Skip to main content

Devouring Ourselves: Galatians 5

In Summary: Galatians is a thoroughly-packed letter from the Apostle Paul. As with Ephesians and Philippians, I would love to see Galatians redivided into twice as many chapters, or presented straight through and you can divide it where you will.

After all, the chapter divisions are not original to the text anyway. That’s why you should always be cautious hanging too much emphasis on “this was in a different chapter!”

Galatians 5 carries on Paul’s overall theme of liberty in Christ based on the sufficiency of Jesus for salvation. This is the overall point of Galatians: that we are set free (Galatians 5:1) by Jesus. We are to walk in the Spirit, not by the Law—but also not by the flesh. This is where so many conflicts arise.

We find it far easier to walk by the Law or run to the flesh rather than live in the Spirit. The Law makes plain what we cannot do, and the flesh is generally happy doing whatever it wants as long as it goes unlimited. The Christian life, though, does not chase the pleasures of the flesh, though the Christian is set free from the Law. (Note that “the pleasures of the flesh” is a generic concept that encompasses sinful activity, not pleasing and godly behavior.)

In Focus: The focus of this passage, even with the importance of the Fruit of the Spirit passage, should drift down to Galatians 5:26. Take a look at the concept, then at any extended discussion of behavior in Christian life.

It’s easy. Search for something: modesty, homeschooling, keeping Lent, not writing all of “God,” sustainable foods, environmentalism, and politics. You can find them anywhere—or check a subgroup of “how” to do any of those. Or the latest discussion in denominational politics/theology (because as a Baptist, I’ve noticed this: we can’t separate those two things).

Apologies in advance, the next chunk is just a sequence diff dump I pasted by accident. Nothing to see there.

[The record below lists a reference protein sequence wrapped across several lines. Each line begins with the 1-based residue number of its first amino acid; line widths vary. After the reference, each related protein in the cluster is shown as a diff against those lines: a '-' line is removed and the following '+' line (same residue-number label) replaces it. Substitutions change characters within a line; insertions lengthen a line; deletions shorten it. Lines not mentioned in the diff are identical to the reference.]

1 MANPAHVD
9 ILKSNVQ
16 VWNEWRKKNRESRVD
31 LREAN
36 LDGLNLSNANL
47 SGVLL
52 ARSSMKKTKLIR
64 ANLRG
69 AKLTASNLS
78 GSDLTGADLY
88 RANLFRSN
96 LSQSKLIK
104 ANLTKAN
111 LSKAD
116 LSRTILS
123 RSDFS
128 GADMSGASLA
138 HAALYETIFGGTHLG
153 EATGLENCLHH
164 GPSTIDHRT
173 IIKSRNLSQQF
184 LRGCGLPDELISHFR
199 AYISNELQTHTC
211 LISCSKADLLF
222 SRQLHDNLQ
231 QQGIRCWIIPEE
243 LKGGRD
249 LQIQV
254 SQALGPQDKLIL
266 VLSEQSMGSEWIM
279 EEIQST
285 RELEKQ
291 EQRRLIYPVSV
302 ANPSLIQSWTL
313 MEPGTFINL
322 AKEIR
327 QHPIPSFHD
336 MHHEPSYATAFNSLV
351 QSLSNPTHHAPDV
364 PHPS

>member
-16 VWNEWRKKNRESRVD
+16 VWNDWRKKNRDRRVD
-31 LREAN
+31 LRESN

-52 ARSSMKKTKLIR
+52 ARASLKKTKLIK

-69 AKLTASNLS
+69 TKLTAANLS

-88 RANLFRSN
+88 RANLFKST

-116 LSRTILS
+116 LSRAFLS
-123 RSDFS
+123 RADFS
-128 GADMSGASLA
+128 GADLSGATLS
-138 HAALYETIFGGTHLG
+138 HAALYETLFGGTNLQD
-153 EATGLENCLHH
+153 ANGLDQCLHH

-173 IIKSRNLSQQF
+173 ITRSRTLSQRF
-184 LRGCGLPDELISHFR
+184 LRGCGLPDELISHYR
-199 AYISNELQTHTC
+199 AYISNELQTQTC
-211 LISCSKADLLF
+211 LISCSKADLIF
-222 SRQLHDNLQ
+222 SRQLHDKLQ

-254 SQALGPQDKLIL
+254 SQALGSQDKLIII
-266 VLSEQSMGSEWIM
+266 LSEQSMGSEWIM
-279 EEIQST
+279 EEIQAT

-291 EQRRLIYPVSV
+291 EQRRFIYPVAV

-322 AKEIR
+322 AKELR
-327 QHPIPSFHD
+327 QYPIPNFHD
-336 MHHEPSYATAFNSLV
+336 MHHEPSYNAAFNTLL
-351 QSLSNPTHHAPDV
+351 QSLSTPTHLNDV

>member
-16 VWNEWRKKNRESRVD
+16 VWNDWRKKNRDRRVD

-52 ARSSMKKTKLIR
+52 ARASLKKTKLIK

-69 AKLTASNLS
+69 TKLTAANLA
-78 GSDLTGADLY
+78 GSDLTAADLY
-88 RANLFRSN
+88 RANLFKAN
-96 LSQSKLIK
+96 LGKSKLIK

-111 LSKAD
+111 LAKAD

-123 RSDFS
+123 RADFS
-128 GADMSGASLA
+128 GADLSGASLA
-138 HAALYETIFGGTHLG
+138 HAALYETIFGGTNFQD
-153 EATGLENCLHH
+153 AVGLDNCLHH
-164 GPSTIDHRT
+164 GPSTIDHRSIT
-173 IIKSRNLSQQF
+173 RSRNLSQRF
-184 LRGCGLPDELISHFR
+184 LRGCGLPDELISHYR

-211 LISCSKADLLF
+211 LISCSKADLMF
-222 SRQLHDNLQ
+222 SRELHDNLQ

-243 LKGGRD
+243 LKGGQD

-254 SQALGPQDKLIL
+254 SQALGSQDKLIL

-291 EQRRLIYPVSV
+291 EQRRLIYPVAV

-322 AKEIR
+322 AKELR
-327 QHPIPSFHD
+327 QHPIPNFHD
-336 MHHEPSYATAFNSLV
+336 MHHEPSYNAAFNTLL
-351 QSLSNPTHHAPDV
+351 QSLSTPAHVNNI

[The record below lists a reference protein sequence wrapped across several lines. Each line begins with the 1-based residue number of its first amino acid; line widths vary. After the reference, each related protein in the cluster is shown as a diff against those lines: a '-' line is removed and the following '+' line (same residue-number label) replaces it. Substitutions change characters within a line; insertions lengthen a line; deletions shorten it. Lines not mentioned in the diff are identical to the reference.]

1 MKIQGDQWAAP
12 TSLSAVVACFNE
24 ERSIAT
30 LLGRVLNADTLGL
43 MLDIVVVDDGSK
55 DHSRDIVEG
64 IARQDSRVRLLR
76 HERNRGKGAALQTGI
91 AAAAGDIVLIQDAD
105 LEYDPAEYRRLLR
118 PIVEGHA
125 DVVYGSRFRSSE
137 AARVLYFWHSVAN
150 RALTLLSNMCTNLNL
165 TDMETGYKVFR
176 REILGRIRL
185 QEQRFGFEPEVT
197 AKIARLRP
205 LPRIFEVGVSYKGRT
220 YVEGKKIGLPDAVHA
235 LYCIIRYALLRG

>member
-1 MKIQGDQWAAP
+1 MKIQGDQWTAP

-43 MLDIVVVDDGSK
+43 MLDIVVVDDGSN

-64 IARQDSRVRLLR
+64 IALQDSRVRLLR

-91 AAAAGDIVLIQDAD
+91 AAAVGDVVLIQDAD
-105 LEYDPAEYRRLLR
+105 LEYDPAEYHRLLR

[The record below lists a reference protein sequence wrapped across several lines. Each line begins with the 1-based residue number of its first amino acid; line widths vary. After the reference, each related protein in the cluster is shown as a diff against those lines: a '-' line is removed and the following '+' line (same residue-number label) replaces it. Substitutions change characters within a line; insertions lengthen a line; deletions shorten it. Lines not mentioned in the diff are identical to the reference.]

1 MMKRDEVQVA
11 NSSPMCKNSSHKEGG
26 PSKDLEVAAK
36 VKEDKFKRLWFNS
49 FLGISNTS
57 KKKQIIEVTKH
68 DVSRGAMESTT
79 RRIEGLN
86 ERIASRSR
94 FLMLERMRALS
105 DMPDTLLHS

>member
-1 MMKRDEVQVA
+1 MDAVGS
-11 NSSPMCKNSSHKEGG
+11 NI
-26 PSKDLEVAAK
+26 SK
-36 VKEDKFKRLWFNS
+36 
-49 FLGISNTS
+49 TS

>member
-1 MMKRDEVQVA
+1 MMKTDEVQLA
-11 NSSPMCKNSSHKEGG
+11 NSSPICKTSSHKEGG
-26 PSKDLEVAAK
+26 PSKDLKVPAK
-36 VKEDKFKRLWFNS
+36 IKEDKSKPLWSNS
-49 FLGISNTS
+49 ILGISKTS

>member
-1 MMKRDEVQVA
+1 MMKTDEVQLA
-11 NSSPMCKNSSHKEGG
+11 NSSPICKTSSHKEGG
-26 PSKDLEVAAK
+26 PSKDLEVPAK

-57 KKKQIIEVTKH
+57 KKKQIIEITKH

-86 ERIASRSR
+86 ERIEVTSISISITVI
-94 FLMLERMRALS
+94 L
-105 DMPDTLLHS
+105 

And what do we have?

People who become boastful and challenge or envy one another. We get angry, we get bitter. We blast those those who are successful, or those who live by the Spirit but reach differing conclusions. Someone will advocate a viewpoint, give their reasons, and the response?

Anything but gentle. Much more like a challenge to the individual expressing our discontent. Yet the command to the Galatians remains the same to us: live and walk by the Spirit.

In Practice: How, then, do we do?

First we find our own identity in Christ. You know why it does not bother me that you are bothered that I am a Baptist, homeschooling, pastor, father, husband, and sci-fi fan? Because my identity and worth is in Jesus, not your opinion. If you will find who you are in Jesus, and Galatians 5 is a great place to start, then you will be less disturbed that I chose a different education option for my children. Or that I let my wife wear pants to church. Or that I actually don’t “let” my wife do anything, because she’s a human being and we are partners in life, not boss-worker.

Second we allow others to find their identity in Christ. Guess what? I will gladly tell you why I am a Baptist, homeschooling, pastor, father, husband, and sci-fi fan. And I am fine if you are none of the above—in fact, biologically, you may not be able to do a couple of those. If we are claiming the freedom to find our identity in Christ, we cannot demand others find their identity in us. That’s nonsense. We can share our reasons, but if God is big enough to guide you through His Word, He’s big enough to guide me.

Third we admit there are limits to that, bound by the clear revelation of God. This is where we get dicey, because I know fellow Baptist, homeschooling, pastor, father, husband, and sci-fi fans who can expound exactly why Scripture requires those attributes. (Well, maybe not the sci-fi.) I think that only one of these is clearly Scriptural, but only a portion of being “Baptist” at that. There are clear things that should not be our identity if we are walking in the Spirit. The Spirit does not lead us to abuse, harm, or destroy lives. That’s the work of the the thief, not the servants of the One (John 10:10) You see more in Galatians 5:19-21 that are deeds contrary to the Spirit. Beyond the clarity of Scripture, though, we should be cautious to make demands of fellow believers.